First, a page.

Trump is taking wrong direction

Donald Trump needs to change his views on Muslims, a reader says. Alex Wong / Getty Images / AFP
Donald Trump needs to change his views on Muslims, a reader says. Alex Wong / Getty Images / AFP

Insensitive remarks by US presidential candidate Donald Trump at a ceremony to honour a fallen Muslim American soldier who served in the Iraq war shows Mr Trump as an emotionless man who is clearly disconnected with American voters (Can US voters see beyond racism?, August 3).

At a time when any politician would normally try to assuage confused voters and win them over, Mr Trump lambasted the parents of the soldier, thereby attacking the Muslim community, but failing to recognise the sacrifices of those very “aliens” for the country. Demonising every Muslim and every immigrant as an ideal riposte to terrorism will prove costly to his campaign.

It’s unfortunate that Muslims and immigrants have become targets in a country that touts itself as the arsenal of democracy.

Ultimately, Mr Trump has become the residue of George Bush’s antiterrorism campaign – a war that produced no weapons of mass destruction and relegated Iraq to a fragmented state, worsening world peace and giving rise to ISIL.

Mr Trump’s vitriol needs to be checked if he is serious about running the world’s most powerful country.

AR Modak, South Africa

New rule on traffic fine can yield result

Regarding the news item Forcing UAE expats to pay traffic fines before travelling could ‘change behaviour’ (August 3), if a person is forced to pay fines before he leaves the country, and if the amount is high, he would really be more careful while driving.

Dina Abou-Zahr, Abu Dhbai

Could this not be a general rule applicable to all? In some countries, you can be jailed if you do not pay fines.

Jussi Myllymaa, Dubai

Fines are clearly not a deterrent (Make fines a better form of deterrence, August 3). The point system is the best solution. Accrue too many points and the licence is suspended.

Cameras are also clearly not a deterrent – heavy police presence is the only answer to ensuring law and order on the road.

James Holmes, Dubai

There was a lady who racked up fines worth over Dh200,000. Those fines obviously didn’t stop her.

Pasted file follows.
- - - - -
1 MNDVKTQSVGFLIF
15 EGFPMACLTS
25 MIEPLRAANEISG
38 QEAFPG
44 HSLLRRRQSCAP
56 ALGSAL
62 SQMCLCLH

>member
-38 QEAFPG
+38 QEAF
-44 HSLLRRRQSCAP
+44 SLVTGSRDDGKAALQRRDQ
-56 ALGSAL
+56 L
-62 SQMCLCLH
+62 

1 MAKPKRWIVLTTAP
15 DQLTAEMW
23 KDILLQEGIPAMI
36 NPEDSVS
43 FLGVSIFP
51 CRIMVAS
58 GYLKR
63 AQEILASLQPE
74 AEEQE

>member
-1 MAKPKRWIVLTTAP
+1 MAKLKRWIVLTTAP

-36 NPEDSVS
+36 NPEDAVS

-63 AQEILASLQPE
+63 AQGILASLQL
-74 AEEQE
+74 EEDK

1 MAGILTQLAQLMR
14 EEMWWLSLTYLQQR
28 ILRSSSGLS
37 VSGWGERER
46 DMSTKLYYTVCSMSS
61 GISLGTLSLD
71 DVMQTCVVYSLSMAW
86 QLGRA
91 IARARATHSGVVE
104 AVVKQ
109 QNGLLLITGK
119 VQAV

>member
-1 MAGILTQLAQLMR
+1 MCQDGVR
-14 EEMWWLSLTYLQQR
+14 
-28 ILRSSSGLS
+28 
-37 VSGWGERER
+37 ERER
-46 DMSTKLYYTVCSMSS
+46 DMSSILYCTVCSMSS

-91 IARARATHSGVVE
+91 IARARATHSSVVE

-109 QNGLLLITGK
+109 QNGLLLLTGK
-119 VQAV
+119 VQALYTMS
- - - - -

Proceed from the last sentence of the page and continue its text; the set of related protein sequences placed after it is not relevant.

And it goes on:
Pam Granados-Alfredo, Dubai

Seriousness about the point system, long temporary bans on offending drivers and sentencing an offender to community service seem to be the answer.

Saif Omar Al Suwaidi, Sharjah

Shisha ban in Singapore

The ban on the import, distribution and sale of shisha in Singapore is sad (The heart of Singapore’s Muslim quarter loses its beat as shisha ban comes into force, August 1).

In this regard, Malaysia is a better place as there are plenty of affordable shisha cafes where people can spend as much time as they want without any concern that someone might be watching them.

Gaby Priestley, Dubai

This is good news. I hope the UAE does the same. Shisha is a killer.

Alwaleed Aladawi, Abu Dhabi

I support this move. One reason why I love Singapore so much is that it really cares about public health. It’s a healthy country that I love to visit.

Um Malak, Dubai

Support the reading drive

It is heartening to know that the public library in Fujairah is seeing a 70 per cent increase in visitors (Fujairah libraries seeing more new faces as UAE’s Year of Reading takes hold, July 30).

The credit goes to the Year of Reading campaign that has successfully underscored to young people the importance of reading. But this campaign can succeed only if schools and parents support the initiative. They should encourage children to spend more time in libraries. This is important as most children enjoy reading in such environments rather than sitting at home and reading.

Anna Neciosup, US

Published: August 3, 2016 04:00 AM


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